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Documentary recalls police brutality of 1968 SF State student strike

November 17, 2018

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Documentary recalls police brutality of 1968 SF State student strike

An SF State alumnus who wrote for the student newspaper from 1967 to 1969 provided a first hand perspective about the university’s most tumultuous times as a documentary about the harrowing 1968 campus strike served as a backdrop.

Award-winning documentary Agents of Change depicts 50-year-old black and white film clips and images of riot police violently dispersing protestors at SF State College and Cornell University who were flooding campuses and buildings to demand more inclusivity for people of color.

The film is filled with chilling images of students being hit in the head and body with batons, sending blood streaming down faces as the universities chose to crush the strikes by force instead of negotiating protestor demands.

Lee Heidhues, SF State alumnus and then-student reporter with SF State Gater, was at the screening held in the Humanities building with about 60 SF State students and faculty. He was transported back to the horrible events.

“It was really depressing but many people think it was romantic, with a lot of action,” Heidhues said. “It wasn’t romantic at all, it was terrible in retrospect.”

The SF State Journalism Department showed the documentary as part of a series of events commemorating the 50th anniversary of campus strikes at SF State on Wednesday, Nov. 14.

Heidhues added he felt solidarity with the protestors 50 years ago.

“These were my friends and my classmates, and it’s something that lives with me 50 years after the incident,” he said. “I think it’s good for people to see what happened. To watch it just reaffirms my 50-years-later perspective.”

Heidhues remembered the mass arrests of about 450 students on SF State’s campus, as well as the “Gater incident” of 1967, when disgruntled members of the Black Student Union, some featured in the documentary, entered the SF State Gater Newspaper newsroom and had a physical altercation with staff in response to what was seen as racist coverage of the BSU.

Heidhues said he heard years later that the students were angry about a student editor’s opinion article comparing Mohammad Ali to the KKK.

Other reports at the time and in subsequent years said BSU students were angry that a Gater editorial demanded a stop to Carnegie Foundation funding that had been anticipated for BSU tutoring and other academic programs. And still other reports claimed BSU students were angry that the only black Homecoming Queen contestant lost the pageant after questionable ballot counting.

Either way, Heidhues said, he didn’t believe the Gater coverage was biased.

“I’d like to think we did a fair job at reporting what was happening at the time,” Heidhues said.

In the film, SF State strike organizer Romana Tascoe, who was the first student to be arrested, recalled how determined protestors were despite how awful it was when hundreds of students were rounded up by police.

“It was a horrible day, but it was also a season of awakening,” Tascoe said. “We realized we couldn’t turn back now.”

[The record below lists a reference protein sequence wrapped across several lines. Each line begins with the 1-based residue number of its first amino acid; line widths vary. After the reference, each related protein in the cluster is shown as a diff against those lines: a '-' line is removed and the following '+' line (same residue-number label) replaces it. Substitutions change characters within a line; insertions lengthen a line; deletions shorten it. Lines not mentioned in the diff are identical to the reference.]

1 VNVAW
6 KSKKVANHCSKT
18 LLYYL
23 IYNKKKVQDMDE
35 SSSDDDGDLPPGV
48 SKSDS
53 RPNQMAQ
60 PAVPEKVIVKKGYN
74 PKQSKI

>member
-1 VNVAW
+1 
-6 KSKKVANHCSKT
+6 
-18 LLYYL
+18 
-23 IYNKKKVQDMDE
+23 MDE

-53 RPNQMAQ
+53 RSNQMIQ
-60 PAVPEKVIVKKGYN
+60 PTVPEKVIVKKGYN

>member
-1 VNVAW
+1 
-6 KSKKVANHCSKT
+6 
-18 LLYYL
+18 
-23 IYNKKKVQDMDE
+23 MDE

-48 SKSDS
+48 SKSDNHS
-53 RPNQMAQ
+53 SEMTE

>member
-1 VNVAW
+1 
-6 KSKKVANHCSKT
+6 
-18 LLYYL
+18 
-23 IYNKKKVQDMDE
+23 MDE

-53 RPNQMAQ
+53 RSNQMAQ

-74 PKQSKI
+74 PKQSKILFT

Meanwhile at Cornell University, student fighting for inclusivity faced armed police response as well as backlash from white students, which culminated in a cross-burning on a black sorority lawn. In the film, Cornell strike organizer Eric Evans said the violence against protestors galvanized their commitment to fight for their demands.

“That was the ‘coup de grâce’ that took us to a higher emotional level,” Evans said. “We were all angered and we were all ready to do something.”

After the film screening, current SF State journalism major Nevin Long said he was shocked to learn that several SF State students faced prison sentences ranging from six months to six years for striking.

“I commend the students on their bravery during the strikes,” he said. “Facing up to six years in prison is like looking down the barrel of gun.”

The directors of Agents of Change, Frank Dawson and Abbey Ginzberg, connected the strikes to similar struggles for Civil Rights and against the Vietnam War sweeping across the country during that time, and more recent efforts like the 2016 hunger strike at SF State to fight cutbacks to ethnic studies departments.

A Cornell graduate, Dawson is the Interim Dean of Career Education at the Santa Monica College Center for Media and Design and a former Chair of the Communication and Media Studies Department, and co-director Ginzberg is a Peabody Award-winning filmmaker.

It received the Jury and the Audience Awards for Best Feature Documentary at the Pan African Film Festival, and the Paul Robeson Award from the Newark Black Film Festival.

One Comment
  1. Lee Heidhues

    I was interviewed for the article. I appreciate the opportunity to have my thoughts, over 50 years later, put into print. One important piece that was inexplicably omitted are my harsh recollections of "The Gater Incident." I described it as a "vicious assault on the free press." I also asked two panelists who had participated in the "assault" three questions. 1. What was the motivation for this attack? 2. What do you think today? 3. Do you feel an apology is in order? One panelist issued an apology and acknowledged "violence is never good." It would have been good journalism to include this in the story. I feel that The Gater Incident is still being rationalized by many people as appropriate because the Journalism Department in 1967 was allegedly too conservative. I say "rubbish" to that for two reasons. 1. The student reporters and professors were journalists doing a job, and 2. To physically assault journalists is wrong and criminal. Lee Heidhues, Class of 1969.

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